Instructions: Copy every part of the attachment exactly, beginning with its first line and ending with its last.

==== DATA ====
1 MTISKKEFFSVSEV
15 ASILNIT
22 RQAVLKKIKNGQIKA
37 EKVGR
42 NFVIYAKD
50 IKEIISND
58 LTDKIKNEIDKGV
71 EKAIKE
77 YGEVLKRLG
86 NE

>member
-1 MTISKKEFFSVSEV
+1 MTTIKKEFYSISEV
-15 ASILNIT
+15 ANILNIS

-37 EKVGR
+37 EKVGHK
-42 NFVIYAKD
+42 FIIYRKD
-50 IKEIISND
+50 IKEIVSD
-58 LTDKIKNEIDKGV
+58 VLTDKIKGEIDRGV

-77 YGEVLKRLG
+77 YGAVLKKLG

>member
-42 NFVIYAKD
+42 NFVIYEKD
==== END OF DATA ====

1 MTISKKEFFSVSEV
15 ASILNIT
22 RQAVLKKIKNGQIKA
37 EKVGR
42 NFVIYAKD
50 IKEIISND
58 LTDKIKNEIDKGV
71 EKAIKE
77 YGEVLKRLG
86 NE

>member
-1 MTISKKEFFSVSEV
+1 MTTIKKEFYSISEV
-15 ASILNIT
+15 ANILNIS

-37 EKVGR
+37 EKVGHK
-42 NFVIYAKD
+42 FIIYRKD
-50 IKEIISND
+50 IKEIVSD
-58 LTDKIKNEIDKGV
+58 VLTDKIKGEIDRGV

-77 YGEVLKRLG
+77 YGAVLKKLG

>member
-42 NFVIYAKD
+42 NFVIYEKD